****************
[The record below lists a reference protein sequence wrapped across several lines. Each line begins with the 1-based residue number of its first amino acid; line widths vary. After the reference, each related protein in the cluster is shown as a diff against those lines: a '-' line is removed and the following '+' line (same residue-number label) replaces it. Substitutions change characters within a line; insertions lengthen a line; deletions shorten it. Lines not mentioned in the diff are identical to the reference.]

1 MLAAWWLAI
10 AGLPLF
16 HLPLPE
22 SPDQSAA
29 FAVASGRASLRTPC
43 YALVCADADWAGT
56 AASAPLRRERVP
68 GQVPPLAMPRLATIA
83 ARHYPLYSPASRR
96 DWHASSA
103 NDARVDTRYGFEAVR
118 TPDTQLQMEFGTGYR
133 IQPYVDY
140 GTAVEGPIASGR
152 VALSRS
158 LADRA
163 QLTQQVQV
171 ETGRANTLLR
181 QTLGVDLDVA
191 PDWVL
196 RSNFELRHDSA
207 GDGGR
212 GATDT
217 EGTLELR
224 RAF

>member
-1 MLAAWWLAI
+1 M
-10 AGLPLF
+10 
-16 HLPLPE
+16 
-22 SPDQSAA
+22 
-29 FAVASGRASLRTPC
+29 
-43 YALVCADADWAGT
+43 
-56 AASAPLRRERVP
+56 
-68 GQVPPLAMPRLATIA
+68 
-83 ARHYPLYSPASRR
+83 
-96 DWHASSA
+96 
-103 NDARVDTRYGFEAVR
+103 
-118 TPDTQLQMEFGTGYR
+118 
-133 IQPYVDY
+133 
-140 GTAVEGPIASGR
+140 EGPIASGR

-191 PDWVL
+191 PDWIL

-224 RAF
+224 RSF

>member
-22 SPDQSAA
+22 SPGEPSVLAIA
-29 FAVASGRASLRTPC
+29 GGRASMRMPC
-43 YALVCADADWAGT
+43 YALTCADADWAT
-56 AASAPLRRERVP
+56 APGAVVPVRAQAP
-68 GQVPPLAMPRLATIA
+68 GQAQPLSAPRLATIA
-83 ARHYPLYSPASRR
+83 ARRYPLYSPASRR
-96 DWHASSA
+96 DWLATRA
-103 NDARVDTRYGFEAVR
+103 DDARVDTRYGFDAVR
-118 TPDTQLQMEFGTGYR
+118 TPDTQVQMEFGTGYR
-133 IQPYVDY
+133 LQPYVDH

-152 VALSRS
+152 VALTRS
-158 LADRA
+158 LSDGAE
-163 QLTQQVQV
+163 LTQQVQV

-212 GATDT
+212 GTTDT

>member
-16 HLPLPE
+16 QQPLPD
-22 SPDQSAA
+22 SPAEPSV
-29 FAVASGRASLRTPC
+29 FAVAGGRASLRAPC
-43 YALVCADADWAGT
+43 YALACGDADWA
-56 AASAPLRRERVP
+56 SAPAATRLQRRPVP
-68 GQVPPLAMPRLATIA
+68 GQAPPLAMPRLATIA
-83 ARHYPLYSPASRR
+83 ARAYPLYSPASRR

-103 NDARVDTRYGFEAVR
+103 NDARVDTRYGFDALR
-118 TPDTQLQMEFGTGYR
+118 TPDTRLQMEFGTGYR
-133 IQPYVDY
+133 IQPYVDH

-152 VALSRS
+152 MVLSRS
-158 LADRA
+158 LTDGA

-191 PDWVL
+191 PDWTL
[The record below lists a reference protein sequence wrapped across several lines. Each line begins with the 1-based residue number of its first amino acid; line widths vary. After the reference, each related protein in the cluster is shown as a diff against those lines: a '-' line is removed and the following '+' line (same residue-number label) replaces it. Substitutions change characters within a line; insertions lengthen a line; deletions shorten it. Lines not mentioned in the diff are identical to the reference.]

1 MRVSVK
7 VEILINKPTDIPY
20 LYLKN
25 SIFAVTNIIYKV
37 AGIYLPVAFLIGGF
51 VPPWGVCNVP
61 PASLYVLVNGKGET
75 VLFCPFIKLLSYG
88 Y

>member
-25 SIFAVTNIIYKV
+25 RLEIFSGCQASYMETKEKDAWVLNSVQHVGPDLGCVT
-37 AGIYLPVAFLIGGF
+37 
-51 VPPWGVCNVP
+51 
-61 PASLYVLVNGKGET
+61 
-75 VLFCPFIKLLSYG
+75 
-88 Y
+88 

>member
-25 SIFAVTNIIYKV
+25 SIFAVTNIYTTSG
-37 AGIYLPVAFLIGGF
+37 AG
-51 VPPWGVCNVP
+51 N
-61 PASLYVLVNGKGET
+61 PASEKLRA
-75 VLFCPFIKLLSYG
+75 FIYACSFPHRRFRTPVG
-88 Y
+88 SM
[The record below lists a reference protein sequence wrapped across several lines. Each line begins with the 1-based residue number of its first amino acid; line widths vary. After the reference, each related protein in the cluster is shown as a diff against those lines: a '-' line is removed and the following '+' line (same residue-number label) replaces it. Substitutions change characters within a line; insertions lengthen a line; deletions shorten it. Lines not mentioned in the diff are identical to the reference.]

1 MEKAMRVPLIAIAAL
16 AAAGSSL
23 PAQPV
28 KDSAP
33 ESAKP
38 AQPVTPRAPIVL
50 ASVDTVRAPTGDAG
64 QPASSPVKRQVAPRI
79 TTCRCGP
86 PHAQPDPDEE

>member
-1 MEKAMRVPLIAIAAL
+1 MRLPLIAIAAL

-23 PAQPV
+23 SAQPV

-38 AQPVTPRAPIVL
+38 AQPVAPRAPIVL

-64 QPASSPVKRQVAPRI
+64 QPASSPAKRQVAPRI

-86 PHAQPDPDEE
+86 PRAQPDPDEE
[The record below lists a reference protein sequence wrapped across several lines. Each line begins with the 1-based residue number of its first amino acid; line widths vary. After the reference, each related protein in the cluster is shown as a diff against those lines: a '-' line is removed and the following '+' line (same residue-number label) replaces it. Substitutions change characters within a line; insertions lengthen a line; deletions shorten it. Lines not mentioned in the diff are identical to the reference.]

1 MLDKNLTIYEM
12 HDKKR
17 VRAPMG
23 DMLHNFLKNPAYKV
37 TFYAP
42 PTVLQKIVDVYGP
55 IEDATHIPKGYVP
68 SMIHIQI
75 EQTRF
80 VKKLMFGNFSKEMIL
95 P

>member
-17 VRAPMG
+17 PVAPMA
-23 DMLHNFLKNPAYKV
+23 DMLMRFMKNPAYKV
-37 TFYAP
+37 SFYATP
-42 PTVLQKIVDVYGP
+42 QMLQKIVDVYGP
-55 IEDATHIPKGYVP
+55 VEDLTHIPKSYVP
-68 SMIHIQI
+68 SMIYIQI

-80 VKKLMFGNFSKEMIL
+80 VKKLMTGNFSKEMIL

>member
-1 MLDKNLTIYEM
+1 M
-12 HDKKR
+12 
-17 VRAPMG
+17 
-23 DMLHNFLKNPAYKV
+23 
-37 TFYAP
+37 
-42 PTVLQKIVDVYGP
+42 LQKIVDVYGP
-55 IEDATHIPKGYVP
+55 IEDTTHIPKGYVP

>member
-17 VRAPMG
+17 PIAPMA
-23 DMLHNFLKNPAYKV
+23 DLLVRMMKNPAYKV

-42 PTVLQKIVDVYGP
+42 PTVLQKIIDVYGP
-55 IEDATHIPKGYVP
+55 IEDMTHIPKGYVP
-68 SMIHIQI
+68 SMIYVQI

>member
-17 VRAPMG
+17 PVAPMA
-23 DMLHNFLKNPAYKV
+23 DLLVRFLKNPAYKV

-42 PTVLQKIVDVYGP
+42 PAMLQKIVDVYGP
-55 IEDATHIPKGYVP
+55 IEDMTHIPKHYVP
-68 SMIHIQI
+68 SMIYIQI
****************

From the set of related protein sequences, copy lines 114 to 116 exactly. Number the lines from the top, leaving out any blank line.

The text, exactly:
-191 PDWVL
+191 PDWTL
[The record below lists a reference protein sequence wrapped across several lines. Each line begins with the 1-based residue number of its first amino acid; line widths vary. After the reference, each related protein in the cluster is shown as a diff against those lines: a '-' line is removed and the following '+' line (same residue-number label) replaces it. Substitutions change characters within a line; insertions lengthen a line; deletions shorten it. Lines not mentioned in the diff are identical to the reference.]